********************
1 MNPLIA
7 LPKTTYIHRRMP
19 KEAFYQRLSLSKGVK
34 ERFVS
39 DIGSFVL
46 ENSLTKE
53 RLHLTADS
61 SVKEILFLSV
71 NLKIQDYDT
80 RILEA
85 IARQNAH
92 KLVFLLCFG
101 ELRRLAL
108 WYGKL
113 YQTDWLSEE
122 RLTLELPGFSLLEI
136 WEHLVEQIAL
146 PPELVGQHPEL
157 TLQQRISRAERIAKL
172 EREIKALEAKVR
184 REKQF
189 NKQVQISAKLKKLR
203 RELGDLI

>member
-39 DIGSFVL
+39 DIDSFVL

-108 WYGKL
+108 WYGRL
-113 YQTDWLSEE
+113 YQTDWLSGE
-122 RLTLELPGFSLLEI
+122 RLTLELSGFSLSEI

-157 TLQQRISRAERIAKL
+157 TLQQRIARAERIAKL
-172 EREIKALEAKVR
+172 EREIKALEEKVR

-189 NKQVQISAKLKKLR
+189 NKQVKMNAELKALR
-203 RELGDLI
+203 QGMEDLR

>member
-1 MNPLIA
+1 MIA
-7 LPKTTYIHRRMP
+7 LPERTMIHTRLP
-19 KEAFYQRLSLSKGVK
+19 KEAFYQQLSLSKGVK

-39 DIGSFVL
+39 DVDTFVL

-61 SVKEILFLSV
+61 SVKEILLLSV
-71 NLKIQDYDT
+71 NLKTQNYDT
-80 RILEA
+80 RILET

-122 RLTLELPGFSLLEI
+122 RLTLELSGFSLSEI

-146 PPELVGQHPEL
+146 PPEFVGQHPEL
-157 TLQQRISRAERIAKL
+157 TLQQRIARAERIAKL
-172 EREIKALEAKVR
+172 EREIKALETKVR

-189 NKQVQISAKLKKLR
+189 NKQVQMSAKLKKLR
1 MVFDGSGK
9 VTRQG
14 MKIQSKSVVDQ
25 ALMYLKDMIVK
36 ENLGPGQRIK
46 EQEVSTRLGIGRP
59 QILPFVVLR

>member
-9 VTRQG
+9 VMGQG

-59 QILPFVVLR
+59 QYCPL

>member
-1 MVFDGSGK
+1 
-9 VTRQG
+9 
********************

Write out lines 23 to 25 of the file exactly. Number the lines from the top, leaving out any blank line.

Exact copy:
203 RELGDLI

>member
-39 DIGSFVL